Greens in council: No clump for Rochedale


By Karen Fletcher

BRISBANE — A historic alliance of conservationists, left parties, resident group activists and Australian Democrats has condemned the Liberal City Council's decision to place a massive land-fill dump in Rochedale, a residential suburb on Brisbane's south side.

The Green Alliance, a broad coalition of activists contesting the Brisbane City Council elections on March 23, has put forward a comprehensive policy of waste minimisation and recycling as an alternative to land-fill dumps.

Drew Hutton, the Green Alliance candidate for mayor, recently announced that the Alliance would be endorsing a candidate, Jane Williamson-Fien, for the ward of Rochedale in addition to the 11 candidates already endorsed for the BCC election.

"The council should have begun a waste minimisation and recycling strategy years ago", Hutton said. "The decision to go ahead with a massive land fill at any site is environmentally disastrous. With such a massive hole in the ground to tip our rubbish into, there is no incentive for either the council or Brisbane residents to practise waste minimisation or recycling."

The Rochedale decision has angered local residents who will face toxic leachate, odours and traffic increase from a mass of garbage which is expected to rise to the height of an 18-storey building. Protest meetings of more than 2000 people have been held in the suburb, organised by the Southside Action Group.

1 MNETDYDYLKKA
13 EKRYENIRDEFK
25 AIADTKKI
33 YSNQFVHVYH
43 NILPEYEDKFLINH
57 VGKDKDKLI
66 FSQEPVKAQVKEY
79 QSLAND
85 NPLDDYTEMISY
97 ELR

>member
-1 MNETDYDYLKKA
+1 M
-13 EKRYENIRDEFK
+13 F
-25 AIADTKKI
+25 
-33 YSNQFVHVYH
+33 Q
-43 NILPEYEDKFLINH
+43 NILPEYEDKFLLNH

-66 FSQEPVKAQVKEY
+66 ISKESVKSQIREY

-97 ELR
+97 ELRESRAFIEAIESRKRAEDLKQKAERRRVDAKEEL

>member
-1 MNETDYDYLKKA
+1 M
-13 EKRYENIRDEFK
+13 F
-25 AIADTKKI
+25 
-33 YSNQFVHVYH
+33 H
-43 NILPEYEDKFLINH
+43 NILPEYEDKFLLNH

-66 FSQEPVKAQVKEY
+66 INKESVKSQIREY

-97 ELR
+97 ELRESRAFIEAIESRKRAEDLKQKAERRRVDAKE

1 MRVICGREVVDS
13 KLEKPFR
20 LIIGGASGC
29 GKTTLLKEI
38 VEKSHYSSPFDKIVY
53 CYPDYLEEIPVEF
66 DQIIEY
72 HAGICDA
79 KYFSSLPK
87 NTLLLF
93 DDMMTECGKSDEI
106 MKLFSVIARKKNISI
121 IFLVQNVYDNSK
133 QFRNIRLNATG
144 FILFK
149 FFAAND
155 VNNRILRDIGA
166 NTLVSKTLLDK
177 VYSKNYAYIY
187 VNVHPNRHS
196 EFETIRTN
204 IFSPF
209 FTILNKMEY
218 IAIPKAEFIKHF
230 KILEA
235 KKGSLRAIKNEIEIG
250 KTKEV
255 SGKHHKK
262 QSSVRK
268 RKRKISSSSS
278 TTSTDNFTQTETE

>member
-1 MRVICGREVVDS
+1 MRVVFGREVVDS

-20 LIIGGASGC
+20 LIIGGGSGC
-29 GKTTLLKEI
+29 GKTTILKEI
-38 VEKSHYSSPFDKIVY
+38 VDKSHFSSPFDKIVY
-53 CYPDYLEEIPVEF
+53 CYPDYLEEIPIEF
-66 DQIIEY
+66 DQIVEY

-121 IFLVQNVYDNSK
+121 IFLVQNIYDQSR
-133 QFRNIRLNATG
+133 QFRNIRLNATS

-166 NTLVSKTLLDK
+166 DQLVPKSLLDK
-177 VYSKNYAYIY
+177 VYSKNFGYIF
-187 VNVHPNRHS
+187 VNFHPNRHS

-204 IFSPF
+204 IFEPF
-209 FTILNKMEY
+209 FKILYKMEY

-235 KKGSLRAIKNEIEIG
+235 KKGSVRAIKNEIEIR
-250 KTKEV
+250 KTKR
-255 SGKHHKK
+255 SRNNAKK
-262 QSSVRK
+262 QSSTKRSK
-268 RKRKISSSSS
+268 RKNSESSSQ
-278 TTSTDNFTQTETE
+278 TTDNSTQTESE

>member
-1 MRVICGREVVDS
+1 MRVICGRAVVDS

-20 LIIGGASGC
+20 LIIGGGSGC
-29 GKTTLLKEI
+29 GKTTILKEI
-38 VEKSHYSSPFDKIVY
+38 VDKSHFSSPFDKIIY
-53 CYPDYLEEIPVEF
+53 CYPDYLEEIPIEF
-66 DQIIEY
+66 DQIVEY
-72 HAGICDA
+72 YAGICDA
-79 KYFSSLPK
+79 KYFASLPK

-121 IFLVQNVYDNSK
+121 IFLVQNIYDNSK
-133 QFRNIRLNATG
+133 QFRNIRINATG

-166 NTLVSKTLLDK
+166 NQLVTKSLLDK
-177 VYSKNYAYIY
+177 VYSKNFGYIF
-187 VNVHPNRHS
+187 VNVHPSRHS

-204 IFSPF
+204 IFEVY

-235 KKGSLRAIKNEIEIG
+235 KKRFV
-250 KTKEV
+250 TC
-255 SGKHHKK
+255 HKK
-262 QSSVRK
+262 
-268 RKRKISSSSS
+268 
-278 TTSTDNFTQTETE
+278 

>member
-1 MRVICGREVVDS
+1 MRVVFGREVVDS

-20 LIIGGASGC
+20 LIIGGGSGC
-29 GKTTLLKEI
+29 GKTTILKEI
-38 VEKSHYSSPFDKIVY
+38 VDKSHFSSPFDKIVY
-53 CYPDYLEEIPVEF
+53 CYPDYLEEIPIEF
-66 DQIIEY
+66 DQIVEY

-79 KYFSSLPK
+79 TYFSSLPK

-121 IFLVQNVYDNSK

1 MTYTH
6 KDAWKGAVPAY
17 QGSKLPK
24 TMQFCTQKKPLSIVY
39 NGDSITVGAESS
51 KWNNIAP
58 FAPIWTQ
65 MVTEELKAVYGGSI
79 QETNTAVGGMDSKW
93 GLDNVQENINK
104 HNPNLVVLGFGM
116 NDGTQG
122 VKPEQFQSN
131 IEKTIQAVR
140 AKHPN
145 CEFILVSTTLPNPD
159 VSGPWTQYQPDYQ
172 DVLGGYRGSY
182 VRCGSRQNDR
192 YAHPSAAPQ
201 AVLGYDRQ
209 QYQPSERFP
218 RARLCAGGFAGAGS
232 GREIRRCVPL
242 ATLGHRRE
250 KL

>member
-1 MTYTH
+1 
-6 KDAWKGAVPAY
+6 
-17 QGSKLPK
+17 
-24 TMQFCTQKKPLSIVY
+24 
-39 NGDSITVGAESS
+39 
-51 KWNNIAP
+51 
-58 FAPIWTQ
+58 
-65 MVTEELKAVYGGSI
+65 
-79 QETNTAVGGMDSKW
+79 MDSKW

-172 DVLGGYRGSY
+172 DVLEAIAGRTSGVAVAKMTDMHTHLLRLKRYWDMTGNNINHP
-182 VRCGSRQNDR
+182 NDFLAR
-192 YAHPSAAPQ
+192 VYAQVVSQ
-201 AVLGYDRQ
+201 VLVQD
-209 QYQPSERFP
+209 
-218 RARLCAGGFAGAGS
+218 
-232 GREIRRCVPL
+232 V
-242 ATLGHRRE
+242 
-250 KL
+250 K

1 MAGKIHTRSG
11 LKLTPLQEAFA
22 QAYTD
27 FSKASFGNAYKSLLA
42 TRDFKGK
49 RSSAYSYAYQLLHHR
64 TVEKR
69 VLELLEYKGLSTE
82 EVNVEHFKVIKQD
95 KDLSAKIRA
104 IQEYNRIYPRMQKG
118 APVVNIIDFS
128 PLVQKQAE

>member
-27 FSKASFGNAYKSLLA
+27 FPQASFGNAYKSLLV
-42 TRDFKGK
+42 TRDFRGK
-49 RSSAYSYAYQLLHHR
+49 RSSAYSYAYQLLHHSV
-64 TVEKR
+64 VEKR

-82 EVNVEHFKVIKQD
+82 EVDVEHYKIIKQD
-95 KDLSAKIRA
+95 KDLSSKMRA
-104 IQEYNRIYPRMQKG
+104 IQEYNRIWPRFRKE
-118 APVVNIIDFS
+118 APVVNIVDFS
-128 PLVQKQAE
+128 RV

Labor Party policy for the forthcoming election is firmly against the construction of the dump at Rochedale but does not rule out the possibility of land-fill tips at a more remote and less residential site.

The Green Alliance has called for an investigation of the financial dealings associated with the contract between the council and Pacific Waste Management for construction and management of the dump. Pacific Waste will be paid $545 million for the 30-year contract.

The Rochedale site cost Pacific Waste $4.5 million to purchase in 1989. Under the deal with the council, the company will receive $14.2 million for the 81 hectare site. Liberal Mayor Sallyanne Atkinson has admitted that the site could not have increased in value and that around $9 million of the sale price is "interest and associated charges". It has been revealed that Atkinson's eldest daughter was employed by Pacific Waste Management for a few months part-time while she was studying for a higher degree in

environmental law in London.

Campaign coordinator for the Green Alliance Maurice Sibelle says a Green council would not exclude local residents from important decisions which affect their area and would not place the desires of developers and commercial concerns above the needs and wishes of the community.

"The cornerstone of our large body of policy is our commitment to community participation", said Sibelle. "The tendency for dodgy financial dealing at local government level will be eliminated by an open and democratic system of community participation in local decision making. We don't just want our Green candidates in council, we want the community in council.

"The people of Rochedale have been locked out. Greens and Democrats have been locked out. We see the March 23 election as our chance to begin to get inside government and shake up the cosy two-party system currently in place."